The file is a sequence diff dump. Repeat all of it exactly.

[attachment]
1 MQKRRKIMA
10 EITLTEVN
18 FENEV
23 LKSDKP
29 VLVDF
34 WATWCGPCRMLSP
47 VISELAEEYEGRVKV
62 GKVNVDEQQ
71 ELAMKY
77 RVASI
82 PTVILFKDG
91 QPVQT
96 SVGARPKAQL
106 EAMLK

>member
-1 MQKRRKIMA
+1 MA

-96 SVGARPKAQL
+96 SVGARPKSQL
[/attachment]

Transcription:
1 MQKRRKIMA
10 EITLTEVN
18 FENEV
23 LKSDKP
29 VLVDF
34 WATWCGPCRMLSP
47 VISELAEEYEGRVKV
62 GKVNVDEQQ
71 ELAMKY
77 RVASI
82 PTVILFKDG
91 QPVQT
96 SVGARPKAQL
106 EAMLK

>member
-1 MQKRRKIMA
+1 MA

-96 SVGARPKAQL
+96 SVGARPKSQL